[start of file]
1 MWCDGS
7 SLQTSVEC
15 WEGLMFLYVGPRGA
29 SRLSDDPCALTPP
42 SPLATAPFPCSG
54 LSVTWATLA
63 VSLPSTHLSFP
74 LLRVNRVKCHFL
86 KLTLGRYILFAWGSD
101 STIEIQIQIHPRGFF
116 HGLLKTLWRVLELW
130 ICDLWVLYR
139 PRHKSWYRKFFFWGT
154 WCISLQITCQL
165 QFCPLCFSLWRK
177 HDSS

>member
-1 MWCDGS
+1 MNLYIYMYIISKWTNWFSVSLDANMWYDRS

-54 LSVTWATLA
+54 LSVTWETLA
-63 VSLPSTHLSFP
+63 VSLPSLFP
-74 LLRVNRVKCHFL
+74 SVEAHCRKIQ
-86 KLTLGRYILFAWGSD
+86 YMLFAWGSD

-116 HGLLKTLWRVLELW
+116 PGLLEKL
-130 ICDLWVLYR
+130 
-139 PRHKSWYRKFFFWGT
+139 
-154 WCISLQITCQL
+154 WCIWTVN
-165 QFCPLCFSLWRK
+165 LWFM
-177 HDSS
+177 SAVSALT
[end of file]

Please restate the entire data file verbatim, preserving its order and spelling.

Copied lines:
1 MWCDGS
7 SLQTSVEC
15 WEGLMFLYVGPRGA
29 SRLSDDPCALTPP
42 SPLATAPFPCSG
54 LSVTWATLA
63 VSLPSTHLSFP
74 LLRVNRVKCHFL
86 KLTLGRYILFAWGSD
101 STIEIQIQIHPRGFF
116 HGLLKTLWRVLELW
130 ICDLWVLYR
139 PRHKSWYRKFFFWGT
154 WCISLQITCQL
165 QFCPLCFSLWRK
177 HDSS

>member
-1 MWCDGS
+1 MNLYIYMYIISKWTNWFSVSLDANMWYDRS

-54 LSVTWATLA
+54 LSVTWETLA
-63 VSLPSTHLSFP
+63 VSLPSLFP
-74 LLRVNRVKCHFL
+74 SVEAHCRKIQ
-86 KLTLGRYILFAWGSD
+86 YMLFAWGSD

-116 HGLLKTLWRVLELW
+116 PGLLEKL
-130 ICDLWVLYR
+130 
-139 PRHKSWYRKFFFWGT
+139 
-154 WCISLQITCQL
+154 WCIWTVN
-165 QFCPLCFSLWRK
+165 LWFM
-177 HDSS
+177 SAVSALT